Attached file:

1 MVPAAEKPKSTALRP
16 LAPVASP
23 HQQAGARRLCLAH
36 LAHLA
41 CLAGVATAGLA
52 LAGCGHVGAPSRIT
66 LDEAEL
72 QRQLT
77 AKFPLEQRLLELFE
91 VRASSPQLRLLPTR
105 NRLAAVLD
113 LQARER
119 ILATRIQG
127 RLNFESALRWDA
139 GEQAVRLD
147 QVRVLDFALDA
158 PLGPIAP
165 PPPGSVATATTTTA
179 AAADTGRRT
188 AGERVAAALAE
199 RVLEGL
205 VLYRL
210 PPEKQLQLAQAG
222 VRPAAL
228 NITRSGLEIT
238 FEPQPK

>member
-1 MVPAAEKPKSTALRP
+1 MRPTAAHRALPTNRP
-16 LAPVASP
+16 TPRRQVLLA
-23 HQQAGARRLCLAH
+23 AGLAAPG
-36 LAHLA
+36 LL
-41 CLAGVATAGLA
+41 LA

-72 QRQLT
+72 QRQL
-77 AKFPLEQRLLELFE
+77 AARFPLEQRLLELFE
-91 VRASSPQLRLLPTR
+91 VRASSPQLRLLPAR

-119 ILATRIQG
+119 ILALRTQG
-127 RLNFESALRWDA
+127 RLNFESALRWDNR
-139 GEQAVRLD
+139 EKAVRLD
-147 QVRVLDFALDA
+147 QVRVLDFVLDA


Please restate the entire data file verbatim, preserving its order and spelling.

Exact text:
1 MVPAAEKPKSTALRP
16 LAPVASP
23 HQQAGARRLCLAH
36 LAHLA
41 CLAGVATAGLA
52 LAGCGHVGAPSRIT
66 LDEAEL
72 QRQLT
77 AKFPLEQRLLELFE
91 VRASSPQLRLLPTR
105 NRLAAVLD
113 LQARER
119 ILATRIQG
127 RLNFESALRWDA
139 GEQAVRLD
147 QVRVLDFALDA
158 PLGPIAP
165 PPPGSVATATTTTA
179 AAADTGRRT
188 AGERVAAALAE
199 RVLEGL
205 VLYRL
210 PPEKQLQLAQAG
222 VRPAAL
228 NITRSGLEIT
238 FEPQPK

>member
-1 MVPAAEKPKSTALRP
+1 MRPTAAHRALPTNRP
-16 LAPVASP
+16 TPRRQVLLA
-23 HQQAGARRLCLAH
+23 AGLAAPG
-36 LAHLA
+36 LL
-41 CLAGVATAGLA
+41 LA

-72 QRQLT
+72 QRQL
-77 AKFPLEQRLLELFE
+77 AARFPLEQRLLELFE
-91 VRASSPQLRLLPTR
+91 VRASSPQLRLLPAR

-119 ILATRIQG
+119 ILALRTQG
-127 RLNFESALRWDA
+127 RLNFESALRWDNR
-139 GEQAVRLD
+139 EKAVRLD
-147 QVRVLDFALDA
+147 QVRVLDFVLDA